Bloomberg Law
Dec. 14, 2022, 2:50 PMUpdated: Dec. 19, 2022, 7:08 PM

Texas Veterans Affairs Nurse Sues to Stop Abortion Rule (1)

Mary Anne Pazanowski
Mary Anne Pazanowski
Legal Reporter
Courtney Rozen
Courtney Rozen

The US Veterans Affairs Department’s new rule requiring its medical centers to offer abortions and related counseling infringes health professionals’ religious liberties, a new federal lawsuit says.

Stephanie Carter, an Army vet and a nurse at a Temple, Texas, VA facility, sued the agency Tuesday in the US District Court for the Western District of Texas. She’s seeking an injunction barring the VA from compelling her and her colleagues at the facility to participate in providing any abortion-related services.

This is believed to be the first case challenging the VA’s allowance of abortions at its health facilities in very limited circumstances. Under the rule, pregnant veterans and some of their direct family members can get abortions at a VA health facility if carrying the pregnancy to term threatens the patient’s life or health.

Service members and direct family members also would be eligible if the pregnancy is the result of rape or incest. The VA would provide the treatment even in a state where criteria to receive the procedure is more restrictive, such as in Texas or Alabama, the agency has said.

The rule’s application to Carter has deprived and will continue to deprive her of her “paramount rights and guarantees” under the US Constitution and the Religious Freedom Restoration Act, the complaint says.

Carter said that her Christian beliefs prevent her from performing, prescribing, or counseling for abortions and from working in a facility that offers nonemergency abortion services. The VA rule doesn’t account for religious objections, and there’s currently no process for considering accommodation requests, she says.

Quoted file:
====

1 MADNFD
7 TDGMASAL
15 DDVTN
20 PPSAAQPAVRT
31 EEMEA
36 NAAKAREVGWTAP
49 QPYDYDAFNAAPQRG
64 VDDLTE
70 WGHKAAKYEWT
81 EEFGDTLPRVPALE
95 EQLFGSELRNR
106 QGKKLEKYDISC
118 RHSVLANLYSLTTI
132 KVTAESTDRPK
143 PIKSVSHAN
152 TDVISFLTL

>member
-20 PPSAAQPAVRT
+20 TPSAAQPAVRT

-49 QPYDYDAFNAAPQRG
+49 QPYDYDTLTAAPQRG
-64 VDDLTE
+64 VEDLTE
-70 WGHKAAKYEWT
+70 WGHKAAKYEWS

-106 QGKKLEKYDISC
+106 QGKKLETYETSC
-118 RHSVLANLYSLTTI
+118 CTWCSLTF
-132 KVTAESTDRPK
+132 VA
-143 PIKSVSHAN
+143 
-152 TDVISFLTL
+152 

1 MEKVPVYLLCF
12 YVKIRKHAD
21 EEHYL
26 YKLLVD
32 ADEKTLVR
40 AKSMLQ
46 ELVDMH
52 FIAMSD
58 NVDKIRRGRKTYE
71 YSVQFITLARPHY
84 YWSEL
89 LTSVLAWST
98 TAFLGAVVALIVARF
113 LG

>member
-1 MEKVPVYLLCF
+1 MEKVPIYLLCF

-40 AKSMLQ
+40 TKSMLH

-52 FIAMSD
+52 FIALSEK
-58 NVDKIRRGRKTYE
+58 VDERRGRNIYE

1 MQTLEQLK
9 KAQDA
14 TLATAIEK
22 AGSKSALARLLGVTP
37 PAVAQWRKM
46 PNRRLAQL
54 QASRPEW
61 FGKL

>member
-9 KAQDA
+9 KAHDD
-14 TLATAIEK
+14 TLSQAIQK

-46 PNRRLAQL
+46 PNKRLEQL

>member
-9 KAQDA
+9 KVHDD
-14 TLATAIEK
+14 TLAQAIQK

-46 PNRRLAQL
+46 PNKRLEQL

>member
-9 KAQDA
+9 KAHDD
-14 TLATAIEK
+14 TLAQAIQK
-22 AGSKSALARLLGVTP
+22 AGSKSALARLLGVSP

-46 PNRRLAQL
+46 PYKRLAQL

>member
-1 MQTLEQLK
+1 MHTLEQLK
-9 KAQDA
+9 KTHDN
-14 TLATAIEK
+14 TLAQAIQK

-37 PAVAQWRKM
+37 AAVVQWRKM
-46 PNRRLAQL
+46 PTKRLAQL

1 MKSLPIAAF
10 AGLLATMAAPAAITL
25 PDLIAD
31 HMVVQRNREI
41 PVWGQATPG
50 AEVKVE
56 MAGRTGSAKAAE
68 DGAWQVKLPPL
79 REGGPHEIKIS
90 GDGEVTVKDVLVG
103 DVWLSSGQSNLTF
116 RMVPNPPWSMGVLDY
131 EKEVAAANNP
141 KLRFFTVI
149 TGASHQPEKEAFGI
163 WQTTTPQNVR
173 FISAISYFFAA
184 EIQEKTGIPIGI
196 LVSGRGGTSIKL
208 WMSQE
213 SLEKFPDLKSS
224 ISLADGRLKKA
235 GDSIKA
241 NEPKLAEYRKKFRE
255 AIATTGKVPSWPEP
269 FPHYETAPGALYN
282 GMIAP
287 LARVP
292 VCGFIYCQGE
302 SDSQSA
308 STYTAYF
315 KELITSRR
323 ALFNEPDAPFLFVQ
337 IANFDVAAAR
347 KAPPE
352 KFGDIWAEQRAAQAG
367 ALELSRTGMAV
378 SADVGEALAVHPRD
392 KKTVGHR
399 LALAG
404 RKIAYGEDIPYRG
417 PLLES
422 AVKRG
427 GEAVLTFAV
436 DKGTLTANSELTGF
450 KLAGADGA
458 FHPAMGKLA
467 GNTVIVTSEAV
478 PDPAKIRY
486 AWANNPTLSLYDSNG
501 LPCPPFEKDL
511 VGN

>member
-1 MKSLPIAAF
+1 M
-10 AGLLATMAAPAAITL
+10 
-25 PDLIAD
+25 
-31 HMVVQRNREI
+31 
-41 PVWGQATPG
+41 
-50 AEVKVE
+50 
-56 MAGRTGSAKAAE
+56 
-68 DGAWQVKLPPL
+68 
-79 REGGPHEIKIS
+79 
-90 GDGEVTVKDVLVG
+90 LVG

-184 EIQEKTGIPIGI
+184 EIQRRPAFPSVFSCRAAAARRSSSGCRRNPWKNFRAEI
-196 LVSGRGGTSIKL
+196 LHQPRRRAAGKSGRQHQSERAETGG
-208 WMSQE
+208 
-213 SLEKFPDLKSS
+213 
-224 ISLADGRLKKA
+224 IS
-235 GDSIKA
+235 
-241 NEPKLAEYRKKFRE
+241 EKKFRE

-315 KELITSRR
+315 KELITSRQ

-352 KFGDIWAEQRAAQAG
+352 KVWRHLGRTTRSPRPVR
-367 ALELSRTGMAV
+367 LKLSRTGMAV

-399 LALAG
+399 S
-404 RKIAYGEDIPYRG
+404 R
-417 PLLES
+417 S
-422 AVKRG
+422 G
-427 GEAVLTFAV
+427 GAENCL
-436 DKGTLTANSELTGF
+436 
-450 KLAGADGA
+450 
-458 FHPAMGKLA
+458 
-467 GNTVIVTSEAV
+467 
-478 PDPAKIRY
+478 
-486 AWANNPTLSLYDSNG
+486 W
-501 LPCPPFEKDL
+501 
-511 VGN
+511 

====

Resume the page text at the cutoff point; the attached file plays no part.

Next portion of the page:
The nurse also is facing possible criminal prosecution in Texas if forced to provide abortion-related services because abortion is illegal there except in limited circumstances, the complaint says.

Carter also argues that the VA needs clear approval from Congress to facilitate abortions, an authorization that President Joe Biden didn’t have when he moved to allow VA hospitals to provide abortions.

Causes of Action: Religious Freedom Restoration Act, First Amendment’s free exercise clause.

Relief: Declare rule invalid as applied to Carter, enjoin agency from enforcing rule against Carter and Temple facility, costs and attorneys fees.

Response: “From the moment VA announced this new rule, Secretary McDonough has made clear to all employees that their religious beliefs are protected here at VA,” Press Secretary Terrence Hayes said in a statement commenting on the case emailed to Bloomberg Law Dec. 19. The agency doesn’t comment on pending litigation, but Hayes noted that it provides an accommodation for VA employees who wish to opt out of providing abortion counseling or services. The agency has provided all VA health-care employees with opt-out information, “including information for how to exercise those protections through VA’s Office of Resolution Management Diversity and Inclusion—and we have encouraged employees to inform their supervisors of any requests for exemptions,” he said.

Attorneys: First Liberty Institute represents Carter.

The case is Carter v. McDonough, W.D. Tex., No. 22-cv-1275, complaint filed 12/13/22.

(Updated Dec. 14 story to add comments by VA Press Secretary Terrance Hayes in second-to-last paragraph.)

With assistance from Courtney Rozen

To contact the reporter on this story: Mary Anne Pazanowski in Washington at

To contact the editors responsible for this story: Rob Tricchinelli at; Brian Flood at